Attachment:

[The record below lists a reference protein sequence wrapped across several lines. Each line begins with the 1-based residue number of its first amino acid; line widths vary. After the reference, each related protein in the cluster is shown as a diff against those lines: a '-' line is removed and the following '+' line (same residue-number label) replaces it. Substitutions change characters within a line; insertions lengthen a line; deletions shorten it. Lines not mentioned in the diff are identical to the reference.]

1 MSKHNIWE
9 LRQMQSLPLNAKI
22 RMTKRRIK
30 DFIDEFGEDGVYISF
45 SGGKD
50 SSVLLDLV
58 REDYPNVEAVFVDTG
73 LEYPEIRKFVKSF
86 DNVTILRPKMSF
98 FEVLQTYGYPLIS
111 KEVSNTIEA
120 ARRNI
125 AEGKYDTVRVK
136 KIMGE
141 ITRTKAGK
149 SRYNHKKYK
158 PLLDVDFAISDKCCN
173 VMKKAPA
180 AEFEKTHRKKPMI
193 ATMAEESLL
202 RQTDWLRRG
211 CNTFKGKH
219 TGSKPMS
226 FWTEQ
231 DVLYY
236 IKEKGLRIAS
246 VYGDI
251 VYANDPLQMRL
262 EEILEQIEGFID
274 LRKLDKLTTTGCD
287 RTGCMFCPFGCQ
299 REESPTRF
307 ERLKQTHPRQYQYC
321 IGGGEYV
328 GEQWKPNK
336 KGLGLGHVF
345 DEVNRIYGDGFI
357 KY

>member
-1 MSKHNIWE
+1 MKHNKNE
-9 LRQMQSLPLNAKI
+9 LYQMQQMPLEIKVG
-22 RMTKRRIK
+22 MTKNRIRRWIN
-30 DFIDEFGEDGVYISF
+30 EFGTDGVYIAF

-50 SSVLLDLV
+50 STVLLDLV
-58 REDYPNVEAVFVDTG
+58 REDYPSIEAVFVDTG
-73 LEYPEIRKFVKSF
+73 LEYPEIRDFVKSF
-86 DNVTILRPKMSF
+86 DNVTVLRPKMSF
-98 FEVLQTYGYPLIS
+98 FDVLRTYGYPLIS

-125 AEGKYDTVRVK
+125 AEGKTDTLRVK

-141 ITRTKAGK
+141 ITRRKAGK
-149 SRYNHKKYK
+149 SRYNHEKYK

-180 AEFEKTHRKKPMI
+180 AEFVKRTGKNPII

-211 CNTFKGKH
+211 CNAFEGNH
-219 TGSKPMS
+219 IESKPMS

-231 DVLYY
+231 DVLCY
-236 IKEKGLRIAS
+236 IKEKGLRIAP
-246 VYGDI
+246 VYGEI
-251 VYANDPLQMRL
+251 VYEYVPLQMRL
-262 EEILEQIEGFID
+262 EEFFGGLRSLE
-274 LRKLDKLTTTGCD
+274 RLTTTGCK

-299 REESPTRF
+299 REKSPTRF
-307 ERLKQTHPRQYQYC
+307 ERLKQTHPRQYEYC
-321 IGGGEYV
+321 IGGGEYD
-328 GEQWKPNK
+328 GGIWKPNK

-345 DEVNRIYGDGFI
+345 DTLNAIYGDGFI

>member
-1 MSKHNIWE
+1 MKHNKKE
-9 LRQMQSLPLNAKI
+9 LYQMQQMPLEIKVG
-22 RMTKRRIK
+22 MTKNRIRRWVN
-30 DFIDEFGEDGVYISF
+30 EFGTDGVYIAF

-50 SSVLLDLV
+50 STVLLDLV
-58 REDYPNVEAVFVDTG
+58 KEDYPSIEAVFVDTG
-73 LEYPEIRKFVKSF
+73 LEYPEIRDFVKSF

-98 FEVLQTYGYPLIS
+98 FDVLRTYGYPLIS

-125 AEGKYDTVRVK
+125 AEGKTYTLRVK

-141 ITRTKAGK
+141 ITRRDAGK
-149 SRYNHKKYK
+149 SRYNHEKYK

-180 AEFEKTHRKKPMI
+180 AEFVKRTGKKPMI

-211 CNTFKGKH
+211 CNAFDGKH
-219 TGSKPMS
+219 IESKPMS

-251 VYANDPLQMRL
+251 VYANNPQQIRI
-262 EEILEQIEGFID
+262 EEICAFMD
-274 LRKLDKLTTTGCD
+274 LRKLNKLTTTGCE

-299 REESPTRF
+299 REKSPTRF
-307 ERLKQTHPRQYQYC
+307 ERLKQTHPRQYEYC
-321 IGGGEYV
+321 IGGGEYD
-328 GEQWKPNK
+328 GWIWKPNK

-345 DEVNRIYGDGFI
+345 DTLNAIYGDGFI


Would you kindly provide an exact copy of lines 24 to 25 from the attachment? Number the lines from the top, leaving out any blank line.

219 TGSKPMS
226 FWTEQ